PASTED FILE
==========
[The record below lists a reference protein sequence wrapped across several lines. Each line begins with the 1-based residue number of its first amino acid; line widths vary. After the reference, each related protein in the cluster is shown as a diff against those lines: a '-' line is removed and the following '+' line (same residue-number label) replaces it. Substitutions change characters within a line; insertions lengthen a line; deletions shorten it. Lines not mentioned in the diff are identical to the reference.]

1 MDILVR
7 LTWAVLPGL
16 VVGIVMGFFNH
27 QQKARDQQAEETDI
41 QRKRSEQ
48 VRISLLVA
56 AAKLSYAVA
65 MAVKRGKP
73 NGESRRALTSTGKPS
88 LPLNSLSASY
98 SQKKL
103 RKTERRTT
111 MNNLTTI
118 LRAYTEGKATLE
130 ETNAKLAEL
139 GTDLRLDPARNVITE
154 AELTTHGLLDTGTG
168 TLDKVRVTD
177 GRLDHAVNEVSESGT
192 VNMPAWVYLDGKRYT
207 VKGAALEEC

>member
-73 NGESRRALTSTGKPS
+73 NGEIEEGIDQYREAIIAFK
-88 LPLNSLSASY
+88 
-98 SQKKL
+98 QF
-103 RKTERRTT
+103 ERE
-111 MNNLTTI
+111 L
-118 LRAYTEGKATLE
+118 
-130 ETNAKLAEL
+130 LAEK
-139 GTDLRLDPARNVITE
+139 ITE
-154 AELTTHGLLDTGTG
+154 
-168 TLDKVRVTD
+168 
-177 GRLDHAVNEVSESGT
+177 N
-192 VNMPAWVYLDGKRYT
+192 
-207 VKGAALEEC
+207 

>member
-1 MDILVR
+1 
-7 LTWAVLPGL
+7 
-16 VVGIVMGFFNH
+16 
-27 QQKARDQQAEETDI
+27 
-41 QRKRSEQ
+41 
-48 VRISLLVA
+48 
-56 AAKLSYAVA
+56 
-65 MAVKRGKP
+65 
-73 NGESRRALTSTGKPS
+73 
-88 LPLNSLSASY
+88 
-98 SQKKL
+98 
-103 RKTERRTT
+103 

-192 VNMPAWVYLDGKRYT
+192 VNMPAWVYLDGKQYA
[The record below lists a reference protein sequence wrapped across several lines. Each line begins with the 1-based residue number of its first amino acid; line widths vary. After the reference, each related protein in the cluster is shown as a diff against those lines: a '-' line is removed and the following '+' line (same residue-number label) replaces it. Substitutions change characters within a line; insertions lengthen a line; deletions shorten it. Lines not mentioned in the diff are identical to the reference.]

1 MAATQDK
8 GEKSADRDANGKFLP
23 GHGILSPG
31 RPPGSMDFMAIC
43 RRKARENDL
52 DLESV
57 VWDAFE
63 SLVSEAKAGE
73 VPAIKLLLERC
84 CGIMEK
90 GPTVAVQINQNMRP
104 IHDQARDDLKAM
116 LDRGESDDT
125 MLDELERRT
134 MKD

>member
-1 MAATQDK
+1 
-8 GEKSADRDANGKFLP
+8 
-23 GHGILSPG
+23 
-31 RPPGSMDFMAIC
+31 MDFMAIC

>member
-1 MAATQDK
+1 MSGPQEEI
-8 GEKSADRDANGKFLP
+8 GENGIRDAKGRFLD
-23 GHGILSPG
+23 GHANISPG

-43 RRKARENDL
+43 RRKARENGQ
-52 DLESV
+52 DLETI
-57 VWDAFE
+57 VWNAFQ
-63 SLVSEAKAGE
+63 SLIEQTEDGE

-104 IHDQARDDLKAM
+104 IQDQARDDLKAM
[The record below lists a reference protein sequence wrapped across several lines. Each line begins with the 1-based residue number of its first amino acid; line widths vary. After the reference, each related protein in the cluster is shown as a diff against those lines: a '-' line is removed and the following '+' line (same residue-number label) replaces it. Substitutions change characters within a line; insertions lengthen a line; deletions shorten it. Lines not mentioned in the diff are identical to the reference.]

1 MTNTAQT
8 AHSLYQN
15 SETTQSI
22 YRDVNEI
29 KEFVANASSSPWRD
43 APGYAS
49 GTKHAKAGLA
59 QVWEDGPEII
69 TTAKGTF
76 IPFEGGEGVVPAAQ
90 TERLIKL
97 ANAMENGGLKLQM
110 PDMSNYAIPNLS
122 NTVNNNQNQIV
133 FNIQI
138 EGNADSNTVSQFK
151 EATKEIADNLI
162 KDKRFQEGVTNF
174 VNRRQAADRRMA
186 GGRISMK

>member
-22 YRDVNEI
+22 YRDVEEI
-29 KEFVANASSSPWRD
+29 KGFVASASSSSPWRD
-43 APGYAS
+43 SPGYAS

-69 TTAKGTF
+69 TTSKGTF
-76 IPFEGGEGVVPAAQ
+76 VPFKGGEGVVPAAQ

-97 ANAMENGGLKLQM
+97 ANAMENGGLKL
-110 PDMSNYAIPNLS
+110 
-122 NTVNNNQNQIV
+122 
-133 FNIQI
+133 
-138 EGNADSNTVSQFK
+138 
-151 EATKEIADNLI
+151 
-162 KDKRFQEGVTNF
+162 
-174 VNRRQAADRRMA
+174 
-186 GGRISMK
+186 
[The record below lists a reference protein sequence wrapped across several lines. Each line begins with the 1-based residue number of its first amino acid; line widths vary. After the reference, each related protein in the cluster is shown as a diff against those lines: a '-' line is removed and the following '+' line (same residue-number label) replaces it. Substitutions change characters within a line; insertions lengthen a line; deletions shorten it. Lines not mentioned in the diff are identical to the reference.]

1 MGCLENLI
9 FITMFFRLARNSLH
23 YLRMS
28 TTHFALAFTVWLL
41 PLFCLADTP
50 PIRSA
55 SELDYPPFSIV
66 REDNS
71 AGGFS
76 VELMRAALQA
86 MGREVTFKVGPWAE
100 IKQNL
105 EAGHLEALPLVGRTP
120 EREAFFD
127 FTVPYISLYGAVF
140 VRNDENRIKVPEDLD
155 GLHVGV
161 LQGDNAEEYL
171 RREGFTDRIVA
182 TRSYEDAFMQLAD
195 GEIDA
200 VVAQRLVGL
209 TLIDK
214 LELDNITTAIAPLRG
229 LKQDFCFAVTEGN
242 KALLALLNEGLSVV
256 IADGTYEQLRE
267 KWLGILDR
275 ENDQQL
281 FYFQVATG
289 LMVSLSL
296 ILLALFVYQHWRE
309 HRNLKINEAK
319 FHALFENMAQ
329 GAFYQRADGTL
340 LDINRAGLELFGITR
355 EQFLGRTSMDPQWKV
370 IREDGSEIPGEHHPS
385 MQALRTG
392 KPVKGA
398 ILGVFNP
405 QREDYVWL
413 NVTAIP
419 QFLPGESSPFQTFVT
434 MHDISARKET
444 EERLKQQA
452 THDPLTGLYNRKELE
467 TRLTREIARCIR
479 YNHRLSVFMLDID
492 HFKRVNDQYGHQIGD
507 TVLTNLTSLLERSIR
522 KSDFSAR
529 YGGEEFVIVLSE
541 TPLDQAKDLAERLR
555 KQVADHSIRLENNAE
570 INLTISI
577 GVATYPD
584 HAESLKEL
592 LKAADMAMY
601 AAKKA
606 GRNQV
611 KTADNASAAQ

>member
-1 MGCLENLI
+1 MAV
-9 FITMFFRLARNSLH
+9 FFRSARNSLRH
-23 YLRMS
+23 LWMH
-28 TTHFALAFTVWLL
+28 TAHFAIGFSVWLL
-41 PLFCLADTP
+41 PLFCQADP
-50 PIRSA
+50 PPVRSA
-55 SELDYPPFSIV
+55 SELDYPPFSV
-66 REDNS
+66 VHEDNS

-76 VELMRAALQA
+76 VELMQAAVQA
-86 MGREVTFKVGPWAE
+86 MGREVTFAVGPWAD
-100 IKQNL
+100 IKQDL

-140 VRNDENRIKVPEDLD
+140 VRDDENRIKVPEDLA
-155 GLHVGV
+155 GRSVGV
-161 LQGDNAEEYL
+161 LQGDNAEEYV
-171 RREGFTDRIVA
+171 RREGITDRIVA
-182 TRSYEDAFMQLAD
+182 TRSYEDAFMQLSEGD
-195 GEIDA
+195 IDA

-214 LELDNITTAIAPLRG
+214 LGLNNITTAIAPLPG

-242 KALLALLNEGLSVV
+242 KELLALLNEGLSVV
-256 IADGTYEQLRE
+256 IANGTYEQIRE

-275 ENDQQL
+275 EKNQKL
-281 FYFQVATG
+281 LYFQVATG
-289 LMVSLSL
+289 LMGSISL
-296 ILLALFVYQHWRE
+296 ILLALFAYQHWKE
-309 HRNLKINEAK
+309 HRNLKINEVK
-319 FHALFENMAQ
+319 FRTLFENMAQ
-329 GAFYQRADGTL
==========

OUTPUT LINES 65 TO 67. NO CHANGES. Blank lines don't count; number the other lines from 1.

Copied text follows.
-65 MAVKRGKP
+65 
-73 NGESRRALTSTGKPS